T. E. Lawrence, that extraordinary if enigmatic figure who captured the battle-wearied imagination of the West after World War I, once again has surfaced as the subject of a major biography. In fact, the present study by Desmond Stewart is the third major biography of Lawrence to appear in the last decade. The reasons for Lawrence’s enduring reputation, however, are plain enough. Like Charles Lindbergh, he was a heroic figure in a world that became increasingly unheroic. In addition, the many uncertainties about every part of his life has made him a fascinating subject for biography. Lawrence, of course, was a legend in his own time, and, as it is with most legendary figures, he has both his defenders and his detractors. In this biography Desmond Stewart, a noted Arabic scholar, attempts to present Lawrence in a believable manner.
The basic outline of Lawrence’s life is easily discernible, as it always has been. Born in Wales in the year 1888, Lawrence spent his boyhood in Oxford where his family moved in 1896. It was there that he was schooled, there that he acquired an interest in archaeology, and there that he entered Jesus College in 1907. After winning first-class honors in history in 1910, he received a post-graduate award that allowed him to join an archaeological expedition at the old Hittite city of Carchemish in Asia Minor. His knowledge of the Arabs, their customs and language, and of the area, led to his being assigned to the Military Intelligence Office in Cairo at the start of the war in 1914. By the end of the war, he had emerged as a daring desert fighter and a person deeply involved in the Arab revolt against Ottoman rule. When the war ended, Lawrence served for a while under Winston Churchill, who was then Colonial Secretary, as an adviser to the Middle East Department. After that, he spent time, under assumed names, in the Royal Air Force and in the Tank Corps, all the while gradually disappearing into self-imposed obscurity. As he became more estranged from public life, perhaps from life itself, he turned to writing and produced several books, including his famous Seven Pillars of Wisdom. Death came in 1935 as a result of a motorcycle crash.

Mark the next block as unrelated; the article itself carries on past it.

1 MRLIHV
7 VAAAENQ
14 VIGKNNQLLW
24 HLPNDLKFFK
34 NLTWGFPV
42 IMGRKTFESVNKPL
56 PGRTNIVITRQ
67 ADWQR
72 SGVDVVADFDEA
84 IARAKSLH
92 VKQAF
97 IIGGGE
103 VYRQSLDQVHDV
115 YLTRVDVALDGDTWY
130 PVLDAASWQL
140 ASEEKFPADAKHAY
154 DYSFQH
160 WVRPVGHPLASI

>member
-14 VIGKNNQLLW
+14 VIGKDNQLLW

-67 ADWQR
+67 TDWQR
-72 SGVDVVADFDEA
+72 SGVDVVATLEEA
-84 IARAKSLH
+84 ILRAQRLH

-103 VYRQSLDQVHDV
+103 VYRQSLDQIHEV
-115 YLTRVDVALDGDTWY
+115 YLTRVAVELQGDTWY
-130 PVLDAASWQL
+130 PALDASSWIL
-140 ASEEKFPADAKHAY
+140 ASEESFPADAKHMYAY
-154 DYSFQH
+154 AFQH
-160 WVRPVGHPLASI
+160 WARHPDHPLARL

Difficulties appear, however, the moment one strays beyond a basic sketch of his life. All of Lawrence’s biographers prove that in him fact and fiction become entwined as soon as one begins to explore the nature of the actions and thoughts of this remarkable man. The answers to questions necessary to ask to understand the real Lawrence appear enshrouded in mystery. Was Lawrence a legend of his own making? Was he a military genius? In what way was he attracted to the cause of Arab nationalism? Why, as his legend grew, did his own self-esteem appear to fade? On an even more personal side, his biographers want to know what the fact of his illegitimate birth and the influence of his mother meant to the unfolding of his own character. Were such personal roots the source of his heroic ambition, his adventures in the desert, or of dissatisfaction with himself in later years? In fact, almost every element, either of his personality or of his accomplishments, that any biographer must explain, is questionable and debatable in nature. But this should not come as a surprise, for he was, after all, an unlikely hero of an unusual theater of operation in one of the most unsettling wars of modern times. Nevertheless, all of the basic questions that must be asked about Lawrence are included in this book, and from its pages he emerges more as a vulnerable yet skillful person than he does a romantic hero.
The great appeal of Stewart’s treatment of Lawrence’s life lies in the effort he makes to find the real man behind the Lawrence legend. Basically, the author sees his subject as a fallible man greatly attuned to...
(The entire section is 1553 words.)